The fourth EP, This Is Just A Modern Rock Song, released late in 1998, does not particularly impress me with anything. Its title track drags on for seven minutes and mainly depends on its autobiographical flavor — beginning with an account of some of Stuart's girl relations and then going on to comment on the entire band ("we're four boys in corduroys, we're not terrific but we're competent"), name-dropping Dostoyevsky and ending with self-irony ("I count three, four and then we start to slow, because a song has got to stop somewhere"), but really, melodically the whole thing is too bit of a drag. Murdoch is a man of many talents, but it is not in his power to come up with his own ʽDesolation Rowʼ — his metabolism rate is too slow for that.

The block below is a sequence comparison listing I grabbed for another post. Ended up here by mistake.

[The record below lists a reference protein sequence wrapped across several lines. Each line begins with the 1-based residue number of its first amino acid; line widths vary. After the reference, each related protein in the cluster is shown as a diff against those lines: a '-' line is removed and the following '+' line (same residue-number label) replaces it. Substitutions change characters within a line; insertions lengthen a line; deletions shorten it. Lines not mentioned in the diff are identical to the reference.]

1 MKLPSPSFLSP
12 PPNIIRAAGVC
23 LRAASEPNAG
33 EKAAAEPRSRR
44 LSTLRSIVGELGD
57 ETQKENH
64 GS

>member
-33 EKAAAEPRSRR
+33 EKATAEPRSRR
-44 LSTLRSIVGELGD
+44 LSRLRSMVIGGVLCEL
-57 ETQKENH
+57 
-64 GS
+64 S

The second disc is almost completely devoted to the single format, and the songs there progres­sively keep sliding into smoother, more lethargic territory, although ʽLegal Manʼ is a psychedelic dance number, on the surface — retro-oriented at recapturing the «sunshine» of hippie happiness, under the surface — most likely, an ironic look at the ongoing revivalism of Sixties idealism, with its fairy chants of "L-O-V-E love, it's coming back, it's coming back" and appeals to the lis­tener to "get out of the city and into the sunshine". I do not think the song works at all — it is too dazed and melancholic to imitate stark raving happiness, and too stark ravingly happy to match the usual melancholic standards. Stuck somewhere in the middle with no particular place to go, and I'd rather listen to ʽJudy Is A Dick Slapʼ, which (thank God!) is actually an instrumental dri­ven by what sounds like a Moog solo (in the 2000s? Rick Wakeman and Keith Emerson ahoy!).